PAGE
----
The question that comes to mind is how useful is it to know that we cannot perceive reality in its fullness. I liken it to the physical world where Einsteinian space-time and physics replaced the Newtonian Paradigm--but for the work of getting to other planets and making machines run and digging big holes, newtonian mechanics gets the job done just fine. That is, perhaps we can't perceive everything or don't perceive it in exactly the same way as someone else, but unless we have some true perceptual or processing difficulties, is our perception of it so different that we can't talk about it, work with it, and incorporate it in the array of experiences that make up a life? I don't think so. Yes, witnesses of an accident may all have seen or heard something slightly different; however, with the rare exception, such incidents are not Rashomon.

So, were I trying to make the point that I think Lehrer is trying to make, I would say rather that, "Reality is out there, but each of us perceives it somewhat differently because what is objective is reconstructed and interpreted in the mind subjectively." And to be fair, it is possible that Mr. Lehrer's shorter, more elegant sentence is intended to mean just that, and I failed to perceive it.

Proust Was A Neuroscientist--Jonah Lehrer

  on February 27, 2009 7:38 AM

First, an apology to Mr. Lehrer: having reached the end of the book, I found that he has as little use as I do for postmodernism and its errors. That said, the tenor of the book suggests a different philosophical error--materialism. While Lehrer specifically rejects all forms of reductionism within science, it appears that he thinks that Art and Science together explain it all. While that is a very enticing view for me, it seems to lack any element of the spirit and so I am uncertain. But here again, I must admit to reading into, and perhaps reading into incorrectly, so I apologize in advance if I have misinterpreted what is, admittedly, more a lack of evidence than any explicit or clear statement.

The book is wonderful from start to finish. It is provocative and delightful in the way that it weaves the discoveries of artists--A poet, four novelists, a painter, a composer, and a chef--into a narrative about modern discoveries about how the brain works. You learn about the reality of umami, the mystery of the self, the (in)persistence of memory, the structure of language, the structure of painting and art, and the meaning of freedom. All are fascinating. You learn how the act of remembering subtly alters the memories--much as Proust described in his magnificent opus. You find out that language has deep structures that, try as you might, don't really allow for violation--sense seems to surface. You learn why you may sometimes hate something upon first hearing it and then grow gradually to enjoy it.

Perhaps one of the most interesting and important lessons I will take away from the book is simple and appropriate for Lent. Reality is objective: our consciousness of it is, to some extent, our choice. That is, the human brain is limited. It can only absorb so much. So, there is a sense in which Emperor Joseph II in Amadeus is right. The human brain can only deal with so much and then it becomes "too many notes." We can see the tree as a whole, but only when we choose to focus on them do we become conscious of individual leaves. If we pick up a fallen leaf, we may observe the whole thing against a background that has become a blur. If we look more closely, the leaf falls away and we become aware of the veining structure. All of these things are part of an objective reality, but we choose what we will become conscious of. In a sense, so it is with God. He is the ultimate Objective Reality. However, we can choose to witness His works and His power here, or we can choose to see everything as a blur and not see anything of Him. That is our choice. Lent gives us an opportunity to focus our perception, to change our consciousness of things as they are and begin to participate in them as the Really Are.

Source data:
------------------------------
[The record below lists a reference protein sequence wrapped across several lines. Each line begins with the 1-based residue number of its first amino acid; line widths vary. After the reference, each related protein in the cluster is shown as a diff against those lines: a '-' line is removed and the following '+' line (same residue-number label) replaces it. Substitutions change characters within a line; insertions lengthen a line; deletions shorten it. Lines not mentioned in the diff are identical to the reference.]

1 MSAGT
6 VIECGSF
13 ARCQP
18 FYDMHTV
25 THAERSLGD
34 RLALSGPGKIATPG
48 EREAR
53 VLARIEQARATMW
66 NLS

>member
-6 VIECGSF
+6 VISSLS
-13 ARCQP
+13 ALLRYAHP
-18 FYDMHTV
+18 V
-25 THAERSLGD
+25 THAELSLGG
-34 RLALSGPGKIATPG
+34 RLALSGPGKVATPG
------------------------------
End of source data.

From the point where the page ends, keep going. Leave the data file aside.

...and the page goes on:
Back to Mr. Lehrer's book--a fine, substantive work--at once a scholarly study of recent findings in neuroscience by a person of taste and understanding who reads literature as well as he studies science. A rare and much-to-be-valued skill in the world today. If you have any interest in the workings of the brain and the workings of literature, art, and even cooking, you could find no better companion that Mr. Lehrer to guide you through both.


  1. Steven

    Thank you. That sounds like essential reading and has been added to my wish list.


  2. Dear Anthony,

    Thank you for the note. I'm pleased because this was a book that was well worth reading and one that lingers in memory and calls me back from time to time to browse one or the other of the chapters. It was simple enough for the lay person, but I think it is accurate enough as far as my further reading in the field suggests.